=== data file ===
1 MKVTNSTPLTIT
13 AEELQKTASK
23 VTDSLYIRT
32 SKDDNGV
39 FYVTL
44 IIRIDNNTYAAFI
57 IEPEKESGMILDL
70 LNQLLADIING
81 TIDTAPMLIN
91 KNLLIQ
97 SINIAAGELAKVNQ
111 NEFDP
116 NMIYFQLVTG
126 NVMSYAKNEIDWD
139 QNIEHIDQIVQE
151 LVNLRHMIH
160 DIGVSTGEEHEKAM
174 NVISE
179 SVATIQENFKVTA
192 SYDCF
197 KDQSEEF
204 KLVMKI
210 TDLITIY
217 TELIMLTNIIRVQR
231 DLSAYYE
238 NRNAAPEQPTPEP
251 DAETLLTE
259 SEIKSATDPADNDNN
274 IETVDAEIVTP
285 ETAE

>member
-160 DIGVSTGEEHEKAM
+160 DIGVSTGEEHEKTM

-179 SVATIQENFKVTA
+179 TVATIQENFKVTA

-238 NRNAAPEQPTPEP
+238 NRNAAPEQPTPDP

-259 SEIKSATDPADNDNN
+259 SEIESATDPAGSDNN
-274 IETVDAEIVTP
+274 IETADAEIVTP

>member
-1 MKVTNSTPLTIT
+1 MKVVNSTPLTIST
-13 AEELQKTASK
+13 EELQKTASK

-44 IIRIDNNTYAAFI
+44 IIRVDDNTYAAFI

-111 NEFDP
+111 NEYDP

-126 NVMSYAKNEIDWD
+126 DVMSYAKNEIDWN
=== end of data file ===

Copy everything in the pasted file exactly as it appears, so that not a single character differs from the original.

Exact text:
1 MKVTNSTPLTIT
13 AEELQKTASK
23 VTDSLYIRT
32 SKDDNGV
39 FYVTL
44 IIRIDNNTYAAFI
57 IEPEKESGMILDL
70 LNQLLADIING
81 TIDTAPMLIN
91 KNLLIQ
97 SINIAAGELAKVNQ
111 NEFDP
116 NMIYFQLVTG
126 NVMSYAKNEIDWD
139 QNIEHIDQIVQE
151 LVNLRHMIH
160 DIGVSTGEEHEKAM
174 NVISE
179 SVATIQENFKVTA
192 SYDCF
197 KDQSEEF
204 KLVMKI
210 TDLITIY
217 TELIMLTNIIRVQR
231 DLSAYYE
238 NRNAAPEQPTPEP
251 DAETLLTE
259 SEIKSATDPADNDNN
274 IETVDAEIVTP
285 ETAE

>member
-160 DIGVSTGEEHEKAM
+160 DIGVSTGEEHEKTM

-179 SVATIQENFKVTA
+179 TVATIQENFKVTA

-238 NRNAAPEQPTPEP
+238 NRNAAPEQPTPDP

-259 SEIKSATDPADNDNN
+259 SEIESATDPAGSDNN
-274 IETVDAEIVTP
+274 IETADAEIVTP

>member
-1 MKVTNSTPLTIT
+1 MKVVNSTPLTIST
-13 AEELQKTASK
+13 EELQKTASK

-44 IIRIDNNTYAAFI
+44 IIRVDDNTYAAFI

-111 NEFDP
+111 NEYDP

-126 NVMSYAKNEIDWD
+126 DVMSYAKNEIDWN